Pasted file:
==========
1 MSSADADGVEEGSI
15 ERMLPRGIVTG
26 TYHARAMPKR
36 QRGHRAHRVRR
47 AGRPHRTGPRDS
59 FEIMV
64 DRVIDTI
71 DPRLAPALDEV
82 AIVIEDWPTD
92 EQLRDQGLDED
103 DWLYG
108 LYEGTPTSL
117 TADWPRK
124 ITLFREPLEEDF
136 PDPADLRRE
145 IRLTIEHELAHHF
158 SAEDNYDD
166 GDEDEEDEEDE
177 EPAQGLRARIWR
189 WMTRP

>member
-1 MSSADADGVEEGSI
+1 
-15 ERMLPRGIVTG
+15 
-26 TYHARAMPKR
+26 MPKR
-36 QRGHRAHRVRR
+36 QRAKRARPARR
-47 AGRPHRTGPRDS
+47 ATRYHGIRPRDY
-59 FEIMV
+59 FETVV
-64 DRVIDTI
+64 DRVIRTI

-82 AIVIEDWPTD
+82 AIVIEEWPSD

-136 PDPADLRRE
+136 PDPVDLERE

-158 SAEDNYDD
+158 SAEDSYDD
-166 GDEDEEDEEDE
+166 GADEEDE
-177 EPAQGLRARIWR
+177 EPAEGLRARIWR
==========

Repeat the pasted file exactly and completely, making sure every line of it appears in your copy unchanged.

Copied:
1 MSSADADGVEEGSI
15 ERMLPRGIVTG
26 TYHARAMPKR
36 QRGHRAHRVRR
47 AGRPHRTGPRDS
59 FEIMV
64 DRVIDTI
71 DPRLAPALDEV
82 AIVIEDWPTD
92 EQLRDQGLDED
103 DWLYG
108 LYEGTPTSL
117 TADWPRK
124 ITLFREPLEEDF
136 PDPADLRRE
145 IRLTIEHELAHHF
158 SAEDNYDD
166 GDEDEEDEEDE
177 EPAQGLRARIWR
189 WMTRP

>member
-1 MSSADADGVEEGSI
+1 
-15 ERMLPRGIVTG
+15 
-26 TYHARAMPKR
+26 MPKR
-36 QRGHRAHRVRR
+36 QRAKRARPARR
-47 AGRPHRTGPRDS
+47 ATRYHGIRPRDY
-59 FEIMV
+59 FETVV
-64 DRVIDTI
+64 DRVIRTI

-82 AIVIEDWPTD
+82 AIVIEEWPSD

-136 PDPADLRRE
+136 PDPVDLERE

-158 SAEDNYDD
+158 SAEDSYDD
-166 GDEDEEDEEDE
+166 GADEEDE
-177 EPAQGLRARIWR
+177 EPAEGLRARIWR